Illinois and Notre Dame: A Tale of Two Programs
At the start of the college football season, Pat Forde of ESPN.com called Illinois football coach Ron Zook one of the "two worst coaching hires of 2005."
Zook has consistently faced derision and skepticism concerning his coaching ability.
Conversely, Charlie Weis—hired in the same offseason—received a 10-year contract extension after a loss because his offensive brilliance was so evident that the "greatest program ever" just had to tie him up.
Thus far, Zook's Fighting Illini are 5-2 in his third season, and appear to be battling for a Big Ten title after upsetting Penn State and Wisconsin.
Weis' Fighting Irish are 1-6, having lost all four of their contests against Big Ten schools.
How does one explain the divergence of these two programs?
Despite what the Domers will tell you, it ain't recruiting.
In 2004, Rivals.com ranked Notre Dame's recruiting class 32nd in the country, ahead of Wisconsin, South Carolina, and South Flordia—and well ahead of Illinois and Georgia Tech, who pummeled the Irish in South Bend.
In 2005, Rivals ranked Notre Dame 40th—paltry by Irish standards, but still better than Louisville, Boston College, South Florida, Kentucky, and yes, Georgia Tech and Illinois too.
At the very least, Weis' team should have been far more competitive in its first five games, especially given the young talent at the coach's disposal.
Just as Notre Dame's struggles can't be solely ascribed to recruiting, neither can Illinois' success. Yes, touted prospects Rashard Mendenhall and Arrellious Benn have been essential offensive playmakers for the Illini—but Illinois' core is composed of unheralded talent.
Two-star quarterback Eddie McGee has outplayed starter Juice Williams more often than not. A two-star center anchors the offensive line. The defense's major contributors are guys like two-star Will Davis, three-star Vontae Davis, and three-star J Leman.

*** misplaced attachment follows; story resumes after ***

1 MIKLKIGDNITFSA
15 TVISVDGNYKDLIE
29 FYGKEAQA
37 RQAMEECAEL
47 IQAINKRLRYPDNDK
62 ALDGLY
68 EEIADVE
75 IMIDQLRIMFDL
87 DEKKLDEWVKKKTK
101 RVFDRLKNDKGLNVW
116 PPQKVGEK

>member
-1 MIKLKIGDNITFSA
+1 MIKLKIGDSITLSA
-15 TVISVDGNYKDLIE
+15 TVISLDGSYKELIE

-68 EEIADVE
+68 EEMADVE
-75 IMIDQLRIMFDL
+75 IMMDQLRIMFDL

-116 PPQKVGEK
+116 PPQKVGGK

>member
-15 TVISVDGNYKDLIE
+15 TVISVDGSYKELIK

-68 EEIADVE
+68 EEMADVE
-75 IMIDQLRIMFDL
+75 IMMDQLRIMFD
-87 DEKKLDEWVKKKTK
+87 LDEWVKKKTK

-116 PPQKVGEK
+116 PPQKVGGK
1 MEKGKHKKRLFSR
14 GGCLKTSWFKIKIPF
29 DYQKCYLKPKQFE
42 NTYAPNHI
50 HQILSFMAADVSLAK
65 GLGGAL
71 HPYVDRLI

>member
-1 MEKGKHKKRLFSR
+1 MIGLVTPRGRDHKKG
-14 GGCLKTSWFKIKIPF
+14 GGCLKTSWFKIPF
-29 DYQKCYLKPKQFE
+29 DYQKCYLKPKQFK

As it stands, it appears that Ron Zook has done more with less, and Charlie Weis has done less with more.
Weis might have led his team to back-to-back BCS appearances while Zook finished his first two seasons 2-10, but let's be honest:
Weis took over a 6-6 team with a Heisman-caliber junior quarterback and a cream-puff schedule (not to mention that his team was embarrassed in both bowl games).
Zook took over a 3-8 squad with a thoroughly depleted roster.
Any Notre Dame fan who thinks Ty Willingham left the cupboards bare in South Bend needs to research Ron Turner's last years at Illinois.
Looking at these early results leads one to conclude that Zook has shown he can develop talent over time, no matter what the star rating. Weis has yet to show he can do the same.
A comparison of the two coaches in this regard begs an obvious question:
Why is Notre Dame's 2008 recruiting class the best in the country?
Why would blue-chip prospects flock to an impersonal coach who, through three years, hasn't developed what he was given?
Notre Dame hasn't won a bowl game in these kids' football-watching lives. The route to the NFL is smoother through Texas, USC, Florida, and about twenty other schools.
The Rudyesque mystique does not—and cannot—exist for the younger generation, but still they're running to board a ship that might not float.
How can Notre Dame have fifteen four- and five-star prospects verbally committed already? How did Weis, an offensive coach, have the top three defensive players in Chicago (Darius Fleming, Sean Cwynar, and Steven Filer) locked up before their senior seasons even started?
It's a befuddling question—but one that needs to be asked, especially since Notre Dame fans and alumni were adamant in accusing Zook of cheating last year after Illinois beat out the Irish for Benn and Martez Wilson.
Honestly, when Regis Philbin casts suspicion on your program in front of America's stay-at-home moms, the gloves are off.
They asked why anyone would want to play for Illinois.
I ask why anyone would want to play for Notre Dame.
Perhaps one might write this off as Notre Dame hatred—but there's a sincere question at issue here, for Zook's program is obviously on the rise while people are wondering why Notre Dame boosters give Charlie Weis far more courtesy than they gave Ty Willingham.
In the end, as I've said before, I can't help but conclude that I still don't get Notre Dame.
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